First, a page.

In a trade war over steel, US farmers could be collateral damage: When his turn came to question Treasury Secretary Steven Mnuchin during a House Appropriations Committee hearing on Tuesday, Congressman David Young relayed a concern he’d just heard from a farmer in the hallway. “He says, ‘There’s not a day on the farm when a farmer doesn’t touch steel,'” the Republican from Iowa told Mnuchin. [CNN Money]

Who’s behind policy-influencing ads? Tulsa state Rep. Meloyde Blancett wants to know: A Tulsa lawmaker on Friday asked the Oklahoma Ethics Commission to require those sponsoring advertising designed to influence official action to disclose their involvement. Although the five-member panel took no official action on the request from Rep. Meloyde Blancett, members did indicate a willingness to address it in a rule requiring disclosure. [TulsaWorld]

Be wary of political meddling in contracts: Oklahomans should be wary any time legislators try to negate private contracts simply because politicians don’t like the agreement. This is true even when the contracts involve easily demonized insurance companies. [Editorial Board/The Oklahoman]

Oklahoma lawmakers consider amending election laws: Oklahoma lawmakers are considering several changes to the state’s voting laws, some of which would expand the time available for people to cast their ballots. [The Oklahoman]

The enduring legacy of race in America: The Kerner Report sounded the alarm for ameliorative action, including legislation to promote racial integration and enrich slums — primarily through the creation of jobs, job training programs and decent housing. That call fell largely upon deaf ears. President Johnson, mired in the miasma of Vietnam, eschewed the Kerner Commission’s advice. Chaos ensued. [Hannibal B. Johnson/Tulsa World]

Quote of the Day 

“State employees are tired of being ignored and are angry because state leaders have failed to do their job. They’ve failed again to provide a pay raise for state employees and they’ve failed to sufficiently fund core services. A state employee’s take-home pay shrinks every year and they are fed up with lawmakers who won’t listen. That’s why we’re looking at work stoppages. Just like teachers, state employees are fed up and ready for action.”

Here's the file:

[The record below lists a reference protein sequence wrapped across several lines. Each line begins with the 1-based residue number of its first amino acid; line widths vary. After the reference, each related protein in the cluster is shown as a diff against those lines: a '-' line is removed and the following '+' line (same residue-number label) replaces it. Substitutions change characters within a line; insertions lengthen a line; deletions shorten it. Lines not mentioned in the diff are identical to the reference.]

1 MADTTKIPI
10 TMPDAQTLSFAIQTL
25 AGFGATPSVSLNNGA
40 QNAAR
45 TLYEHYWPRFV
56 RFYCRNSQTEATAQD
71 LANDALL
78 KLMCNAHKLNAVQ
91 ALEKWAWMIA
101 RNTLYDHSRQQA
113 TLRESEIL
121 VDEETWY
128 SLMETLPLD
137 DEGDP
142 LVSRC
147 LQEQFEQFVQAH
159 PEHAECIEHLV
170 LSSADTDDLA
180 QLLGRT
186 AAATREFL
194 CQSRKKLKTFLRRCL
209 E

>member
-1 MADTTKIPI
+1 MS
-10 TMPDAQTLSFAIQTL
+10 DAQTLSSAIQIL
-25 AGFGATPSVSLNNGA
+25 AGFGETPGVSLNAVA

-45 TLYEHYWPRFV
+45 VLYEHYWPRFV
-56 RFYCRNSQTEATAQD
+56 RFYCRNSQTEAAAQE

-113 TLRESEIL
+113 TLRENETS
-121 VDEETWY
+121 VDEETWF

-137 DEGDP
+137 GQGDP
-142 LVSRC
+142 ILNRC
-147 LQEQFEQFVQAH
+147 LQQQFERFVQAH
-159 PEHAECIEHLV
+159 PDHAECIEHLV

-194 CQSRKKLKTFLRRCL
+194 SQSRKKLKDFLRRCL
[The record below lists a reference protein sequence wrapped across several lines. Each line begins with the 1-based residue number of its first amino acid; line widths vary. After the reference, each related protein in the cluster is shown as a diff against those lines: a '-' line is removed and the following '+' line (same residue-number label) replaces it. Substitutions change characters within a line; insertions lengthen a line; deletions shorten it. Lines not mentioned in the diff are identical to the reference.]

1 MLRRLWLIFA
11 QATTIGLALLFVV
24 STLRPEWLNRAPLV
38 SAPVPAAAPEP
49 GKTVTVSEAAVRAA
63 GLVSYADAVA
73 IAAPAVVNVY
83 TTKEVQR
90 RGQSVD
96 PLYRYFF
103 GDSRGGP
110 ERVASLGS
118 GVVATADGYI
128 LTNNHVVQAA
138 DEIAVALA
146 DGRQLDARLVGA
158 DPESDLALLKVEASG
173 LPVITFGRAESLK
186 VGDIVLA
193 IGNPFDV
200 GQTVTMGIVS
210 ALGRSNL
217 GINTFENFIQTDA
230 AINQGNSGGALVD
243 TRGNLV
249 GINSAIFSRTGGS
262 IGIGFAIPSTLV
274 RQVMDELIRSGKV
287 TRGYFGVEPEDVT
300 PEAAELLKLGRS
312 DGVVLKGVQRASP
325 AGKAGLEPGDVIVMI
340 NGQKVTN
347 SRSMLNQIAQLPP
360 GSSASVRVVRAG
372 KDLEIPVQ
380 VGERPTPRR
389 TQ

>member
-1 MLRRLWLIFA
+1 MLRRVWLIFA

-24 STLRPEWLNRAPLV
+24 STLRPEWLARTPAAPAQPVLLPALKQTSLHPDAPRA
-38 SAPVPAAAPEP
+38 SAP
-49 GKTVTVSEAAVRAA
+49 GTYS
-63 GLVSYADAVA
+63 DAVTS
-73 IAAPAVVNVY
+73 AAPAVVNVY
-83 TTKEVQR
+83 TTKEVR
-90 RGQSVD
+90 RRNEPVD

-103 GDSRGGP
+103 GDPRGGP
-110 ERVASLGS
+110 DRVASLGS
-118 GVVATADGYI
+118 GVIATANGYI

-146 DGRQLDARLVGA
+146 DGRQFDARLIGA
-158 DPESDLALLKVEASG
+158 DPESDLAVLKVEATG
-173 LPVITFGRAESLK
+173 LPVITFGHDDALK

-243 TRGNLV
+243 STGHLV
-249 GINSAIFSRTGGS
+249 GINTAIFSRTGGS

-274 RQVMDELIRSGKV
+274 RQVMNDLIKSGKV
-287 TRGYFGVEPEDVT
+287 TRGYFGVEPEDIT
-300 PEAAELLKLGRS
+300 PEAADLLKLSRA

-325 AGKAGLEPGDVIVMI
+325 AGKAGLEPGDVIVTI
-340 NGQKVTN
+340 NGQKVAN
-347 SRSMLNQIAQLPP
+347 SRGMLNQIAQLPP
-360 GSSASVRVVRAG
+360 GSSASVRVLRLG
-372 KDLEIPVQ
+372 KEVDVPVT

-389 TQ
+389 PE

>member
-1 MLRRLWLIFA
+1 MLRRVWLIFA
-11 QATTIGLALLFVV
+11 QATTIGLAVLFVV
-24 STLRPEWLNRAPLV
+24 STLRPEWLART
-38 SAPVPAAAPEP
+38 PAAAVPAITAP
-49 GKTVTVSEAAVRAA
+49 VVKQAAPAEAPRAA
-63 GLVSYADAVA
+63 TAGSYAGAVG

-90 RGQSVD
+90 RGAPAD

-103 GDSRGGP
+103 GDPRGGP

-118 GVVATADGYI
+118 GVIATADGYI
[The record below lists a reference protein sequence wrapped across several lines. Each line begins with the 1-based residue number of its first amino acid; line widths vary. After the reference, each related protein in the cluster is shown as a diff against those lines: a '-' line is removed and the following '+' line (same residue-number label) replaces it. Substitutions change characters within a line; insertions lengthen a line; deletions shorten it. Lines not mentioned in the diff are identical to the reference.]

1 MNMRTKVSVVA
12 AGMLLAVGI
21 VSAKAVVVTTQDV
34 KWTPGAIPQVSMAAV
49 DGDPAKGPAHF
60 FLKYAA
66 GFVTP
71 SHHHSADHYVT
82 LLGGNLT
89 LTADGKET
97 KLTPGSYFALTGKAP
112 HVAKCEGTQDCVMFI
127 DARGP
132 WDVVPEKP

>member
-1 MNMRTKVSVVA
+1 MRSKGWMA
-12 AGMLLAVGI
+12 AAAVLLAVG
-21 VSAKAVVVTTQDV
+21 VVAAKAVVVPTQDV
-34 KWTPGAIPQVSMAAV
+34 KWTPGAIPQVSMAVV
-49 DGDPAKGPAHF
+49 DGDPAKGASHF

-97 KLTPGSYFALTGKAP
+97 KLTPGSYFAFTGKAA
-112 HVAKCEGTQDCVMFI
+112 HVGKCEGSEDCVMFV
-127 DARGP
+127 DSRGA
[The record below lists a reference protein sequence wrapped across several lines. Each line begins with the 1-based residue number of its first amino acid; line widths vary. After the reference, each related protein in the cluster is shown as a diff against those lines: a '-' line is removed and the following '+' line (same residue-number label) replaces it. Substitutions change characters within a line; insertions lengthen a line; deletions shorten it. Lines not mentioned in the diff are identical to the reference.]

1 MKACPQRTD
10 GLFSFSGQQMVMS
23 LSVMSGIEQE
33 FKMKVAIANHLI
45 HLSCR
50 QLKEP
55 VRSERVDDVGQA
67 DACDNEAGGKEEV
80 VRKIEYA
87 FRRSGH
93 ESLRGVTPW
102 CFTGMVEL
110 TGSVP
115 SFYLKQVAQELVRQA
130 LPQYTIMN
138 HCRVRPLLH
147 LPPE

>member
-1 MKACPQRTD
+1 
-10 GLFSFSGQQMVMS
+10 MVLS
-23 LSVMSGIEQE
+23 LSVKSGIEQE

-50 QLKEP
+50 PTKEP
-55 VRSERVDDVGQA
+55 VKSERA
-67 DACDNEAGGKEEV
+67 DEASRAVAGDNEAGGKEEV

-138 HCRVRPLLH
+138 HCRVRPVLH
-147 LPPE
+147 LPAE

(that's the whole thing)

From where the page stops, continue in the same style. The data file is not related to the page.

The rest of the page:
– Sterling Zearley, Executive Director of the Oklahoma Public Employees Association, on why state employees are considering joining teachers in a walkout (Source)

Number of the Day


Percentage decrease in initial Workers Compensation filings by injured Oklahoma workers since lawmakers overhauled the system, from 14,737 in 2012 to 7,705 in 2016.

Source: Oklahoma Workers Compensation Commission

See previous Numbers of the Day here.

Policy Note

How Zombie Crime Stats, Phantom Stats and Frankenstats Paint a Misleading Picture on Crime: In September 2017, newspapers across the country ran headlines of a similar theme: According to data from the FBI’s Uniform Crime Reports, the agency’s official report on criminal behavior nationwide, crime — or at least violent crime — had risen for the second year in a row. That’s not entirely true. “Violent crime” hadn’t risen. The violent crimes that we count — the so-called “index crimes” of murder/manslaughter, rape, robbery, and aggravated assault — had risen. Simple assaults? Sexual assaults that don’t rise to the level of rape? We don’t measure those crimes. [In Justice Today]

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Courtney Cullison worked for OK Policy from 2017 to 2020 as a policy analyst focused on issues of economic opportunity and financial security. Before coming to OK Policy, Courtney worked in higher education, holding faculty positions at the University of Texas at Tyler and at Connors State College in eastern Oklahoma. A native Oklahoman, she received an Honors B.A. in Political Science from Oklahoma State University, and an M.A. and Ph.D. with emphasis in congressional politics and public policy from the University of Oklahoma. While at OU, Courtney was a fellow at the Carl Albert Congressional Research and Studies Center. As a professor she taught classes in American politics, public policy, and research methods and conducted original research with a focus on the relationship between representatives and the constituents they serve.